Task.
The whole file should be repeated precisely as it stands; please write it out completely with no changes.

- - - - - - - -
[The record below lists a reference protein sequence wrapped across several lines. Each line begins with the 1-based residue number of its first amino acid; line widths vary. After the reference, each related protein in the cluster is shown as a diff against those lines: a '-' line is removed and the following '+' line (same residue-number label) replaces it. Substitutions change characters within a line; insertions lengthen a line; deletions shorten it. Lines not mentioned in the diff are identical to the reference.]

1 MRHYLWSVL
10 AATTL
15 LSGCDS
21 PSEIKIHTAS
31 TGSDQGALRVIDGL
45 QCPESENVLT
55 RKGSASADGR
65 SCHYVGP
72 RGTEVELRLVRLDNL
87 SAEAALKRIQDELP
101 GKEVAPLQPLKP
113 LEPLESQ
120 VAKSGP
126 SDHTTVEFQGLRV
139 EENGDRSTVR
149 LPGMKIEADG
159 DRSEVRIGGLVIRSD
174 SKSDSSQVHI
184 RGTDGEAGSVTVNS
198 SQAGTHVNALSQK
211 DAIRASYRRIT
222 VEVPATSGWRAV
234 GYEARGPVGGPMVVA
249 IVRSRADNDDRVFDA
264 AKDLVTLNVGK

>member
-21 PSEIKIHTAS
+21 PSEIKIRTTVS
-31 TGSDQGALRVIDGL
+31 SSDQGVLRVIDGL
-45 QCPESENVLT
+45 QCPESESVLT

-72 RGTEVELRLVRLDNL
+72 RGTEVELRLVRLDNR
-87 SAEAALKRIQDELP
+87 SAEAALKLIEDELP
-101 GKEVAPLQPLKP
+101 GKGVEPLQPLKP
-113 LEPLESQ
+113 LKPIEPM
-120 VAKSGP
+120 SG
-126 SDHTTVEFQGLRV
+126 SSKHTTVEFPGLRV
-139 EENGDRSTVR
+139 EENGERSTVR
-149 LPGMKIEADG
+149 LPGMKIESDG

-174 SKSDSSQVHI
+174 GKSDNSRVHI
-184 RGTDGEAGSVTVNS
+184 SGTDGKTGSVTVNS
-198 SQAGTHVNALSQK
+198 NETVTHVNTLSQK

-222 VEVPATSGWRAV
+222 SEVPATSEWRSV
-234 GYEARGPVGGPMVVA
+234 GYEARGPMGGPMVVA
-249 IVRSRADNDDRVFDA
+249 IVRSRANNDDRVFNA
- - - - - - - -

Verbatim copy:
[The record below lists a reference protein sequence wrapped across several lines. Each line begins with the 1-based residue number of its first amino acid; line widths vary. After the reference, each related protein in the cluster is shown as a diff against those lines: a '-' line is removed and the following '+' line (same residue-number label) replaces it. Substitutions change characters within a line; insertions lengthen a line; deletions shorten it. Lines not mentioned in the diff are identical to the reference.]

1 MRHYLWSVL
10 AATTL
15 LSGCDS
21 PSEIKIHTAS
31 TGSDQGALRVIDGL
45 QCPESENVLT
55 RKGSASADGR
65 SCHYVGP
72 RGTEVELRLVRLDNL
87 SAEAALKRIQDELP
101 GKEVAPLQPLKP
113 LEPLESQ
120 VAKSGP
126 SDHTTVEFQGLRV
139 EENGDRSTVR
149 LPGMKIEADG
159 DRSEVRIGGLVIRSD
174 SKSDSSQVHI
184 RGTDGEAGSVTVNS
198 SQAGTHVNALSQK
211 DAIRASYRRIT
222 VEVPATSGWRAV
234 GYEARGPVGGPMVVA
249 IVRSRADNDDRVFDA
264 AKDLVTLNVGK

>member
-21 PSEIKIHTAS
+21 PSEIKIRTTVS
-31 TGSDQGALRVIDGL
+31 SSDQGVLRVIDGL
-45 QCPESENVLT
+45 QCPESESVLT

-72 RGTEVELRLVRLDNL
+72 RGTEVELRLVRLDNR
-87 SAEAALKRIQDELP
+87 SAEAALKLIEDELP
-101 GKEVAPLQPLKP
+101 GKGVEPLQPLKP
-113 LEPLESQ
+113 LKPIEPM
-120 VAKSGP
+120 SG
-126 SDHTTVEFQGLRV
+126 SSKHTTVEFPGLRV
-139 EENGDRSTVR
+139 EENGERSTVR
-149 LPGMKIEADG
+149 LPGMKIESDG

-174 SKSDSSQVHI
+174 GKSDNSRVHI
-184 RGTDGEAGSVTVNS
+184 SGTDGKTGSVTVNS
-198 SQAGTHVNALSQK
+198 NETVTHVNTLSQK

-222 VEVPATSGWRAV
+222 SEVPATSEWRSV
-234 GYEARGPVGGPMVVA
+234 GYEARGPMGGPMVVA
-249 IVRSRADNDDRVFDA
+249 IVRSRANNDDRVFNA